Advertise on Bikeforums.net



User Tag List

Page 1 of 2 12 LastLast
Results 1 to 25 of 43
  1. #1
    Senior Member
    Join Date
    Sep 2006
    Posts
    87
    Mentioned
    0 Post(s)
    Tagged
    0 Thread(s)

    How do you prevent flats on a road bike?

    Okay - 225 lbs, 6'4" (plus) and 32K miles of commuting on Hybrids and MTBs.

    I just got a road bike (poor thing, doesn't know what's in store for it - I kinda feel sorry for it's nice shiny paint and drivetrain - we'll see if it's so happy after it becomes another Oxberger commuter special ).

    Ten miles into my first ride and I get a flat. The tinyest thorn I ever saw let all of my 120lbs of air out in about 2 minutes.

    Now on my hybrid and MTB I had great luck with Slime and other such products keeping the air in until I was in the comfort of my work or home (where I could use my nice floor pump). With the MTB I've had great luck with tire liners - they've kept many a thorn or bit if metal tire cord from working a hole in the tube (and let me use the cheapo $2 tubes from performance).

    What options for flat-proofing a road bike do I have on a tiny 23 mm tire?

    What do you all do to keep the flats to a minimum?

  2. #2
    Senior Member DieselDan's Avatar
    Join Date
    Mar 2003
    Location
    Beaufort, South Carolina, USA and surrounding islands.
    My Bikes
    Cannondale R500, Motobecane Messenger
    Posts
    8,524
    Mentioned
    0 Post(s)
    Tagged
    0 Thread(s)
    Keeping the tires inflated will prevent pinch flats. Try using a tire with a Kevlar liner like Specialized Armadillo and Continental Gatorskins.
    Bikes use brakes to stop.

    If your bike has breaks, don't ride it.

  3. #3
    Senior Member
    Join Date
    Aug 2005
    Location
    SW Wisconsin
    My Bikes
    2005 Scattante R-550,Cannondale tandem,Raleigh Pre, Fuji Discovery
    Posts
    194
    Mentioned
    0 Post(s)
    Tagged
    0 Thread(s)
    I would say you just had bad luck, I'm 20 lbs lighter on the same tire size and have 1500 miles on the same tubes so far this year. I only run at 90 to 95 psi since reading this article http://www.roadbikerider.com/UArant....ire%20Pressure
    Habanero Team, Fuji Discovery, Raleigh PRE fixed, Cannondale road tandem, Dahon Boardwalk S1, Torker 26" unicycle

  4. #4
    Weapons grade stupidity wneumann's Avatar
    Join Date
    Sep 2006
    Location
    D/FW
    My Bikes
    Univega Sportour & Cadillac RLE 1.8
    Posts
    334
    Mentioned
    0 Post(s)
    Tagged
    0 Thread(s)
    Quote Originally Posted by DieselDan
    Try using a tire with a Kevlar liner like Specialized Armadillo and Continental Gatorskins.
    Yep. Bontrager Hard Case is another good set for this.

  5. #5
    Senior Member
    Join Date
    Jun 2006
    Location
    San Jose, CA
    My Bikes
    Fisher Rail
    Posts
    257
    Mentioned
    0 Post(s)
    Tagged
    0 Thread(s)
    Quote Originally Posted by wneumann
    Yep. Bontrager Hard Case is another good set for this.
    +1 on the Hard Case tires. I use those, keep the tires well-inflated, and have been pretty successful avoiding flats.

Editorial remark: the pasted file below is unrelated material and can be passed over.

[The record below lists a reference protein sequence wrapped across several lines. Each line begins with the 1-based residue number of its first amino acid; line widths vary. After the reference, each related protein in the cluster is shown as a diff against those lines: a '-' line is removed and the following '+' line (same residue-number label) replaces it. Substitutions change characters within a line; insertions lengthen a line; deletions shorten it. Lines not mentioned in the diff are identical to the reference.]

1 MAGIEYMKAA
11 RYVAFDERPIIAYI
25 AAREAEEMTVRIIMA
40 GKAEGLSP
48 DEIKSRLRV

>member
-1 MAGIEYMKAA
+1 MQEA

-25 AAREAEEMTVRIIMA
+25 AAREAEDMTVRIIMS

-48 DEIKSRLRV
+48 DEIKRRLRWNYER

6. #6
    Mad bike riding scientist cyccommute's Avatar
    Join Date
    Nov 2004
    Location
    Denver, CO
    My Bikes
    Some silver ones, a black one, a red one, an orange one and a couple of titanium ones
    Posts
    15,466
    Mentioned
    10 Post(s)
    Tagged
    0 Thread(s)
    Quote Originally Posted by wneumann
    Yep. Bontrager Hard Case is another good set for this.
    As are the original tire liners, Mr. Tuffys. Stay away from the Slime ones, however. Those cut through my tube in a single ride to work (20 miles) due to a sharp edge on the liner.
    Stuart Black
    Solo Without Pie. The search for pie in the Midwest.
    Picking the Scablands. Washington and Oregon, 2005. Pie and spiders on the Columbia River!
    Days of Wineless Roads. Bed and Breakfasting along the KATY
    Twisting Down the Alley. Misadventures in tornado alley.
    An Good Ol' Fashion Appalachian Butt Whoopin'.

  7. #7
    POWERCRANK addict markhr's Avatar
    Join Date
    Mar 2005
    Location
    North Acton, West London, UK
    Posts
    3,783
    Mentioned
    0 Post(s)
    Tagged
    0 Thread(s)
    Quote Originally Posted by DieselDan
    ...Specialized Armadillo...
    EVERY time
    shameless POWERCRANK plug
    Recommended reading for all cyclists - Cyclecraft - Effective Cycling
    Condor Cycles - quite possibly the best bike shop in London
    Don't run red lights, wear a helmet, use hand signals, get some cycle lights(front and rear) and, FFS, don't run red lights!

  8. #8
    Banned. Mr. Beanz's Avatar
    Join Date
    Dec 2005
    Location
    Upland Ca
    My Bikes
    Lemond Chambery/Cannondale R-900/Trek 8000 MTB/Burley Duet tandem
    Posts
    20,031
    Mentioned
    1 Post(s)
    Tagged
    1 Thread(s)
    For one thing, usually stock tires suck. You mentioned your first ride so I'm thinking new stock tires.

  9. #9
    Arrgghh me hearties! damian_'s Avatar
    Join Date
    Jan 2006
    Location
    Western Australia
    My Bikes
    Thorn Brevet, Felt, Europa, plus a million pieces of bikes
    Posts
    98
    Mentioned
    0 Post(s)
    Tagged
    0 Thread(s)
    Can you fit tyres larger than 23mm? Say 28's?

  10. #10
    Senior Member
    Join Date
    Sep 2006
    Posts
    87
    Mentioned
    0 Post(s)
    Tagged
    0 Thread(s)
    I'm fairly sure I could go 25's or 28's but not any larger. I was thinking I'd try the 23's and if they suck I'd move on to 25 and so on.

    Thanks for the recommendations - the stock tires are fairly thin/light so I'll be ordering new ones in a few months.

  11. #11
    Senior Member DieselDan's Avatar
    Join Date
    Mar 2003
    Location
    Beaufort, South Carolina, USA and surrounding islands.
    My Bikes
    Cannondale R500, Motobecane Messenger
    Posts
    8,524
    Mentioned
    0 Post(s)
    Tagged
    0 Thread(s)
    Quote Originally Posted by damian_
    Can you fit tyres larger than 23mm? Say 28's?
    Depands on the bike. There is a thread in the Road Cycling forum about a 25mm wide tire not fitting a Scott frame, it rubs the brake bridge. I can't go wider then 23mm on my 2.8 Cannondale, as it rubbed my old RSX front derailluer, but I haven't tried with my new 105 front derailluer.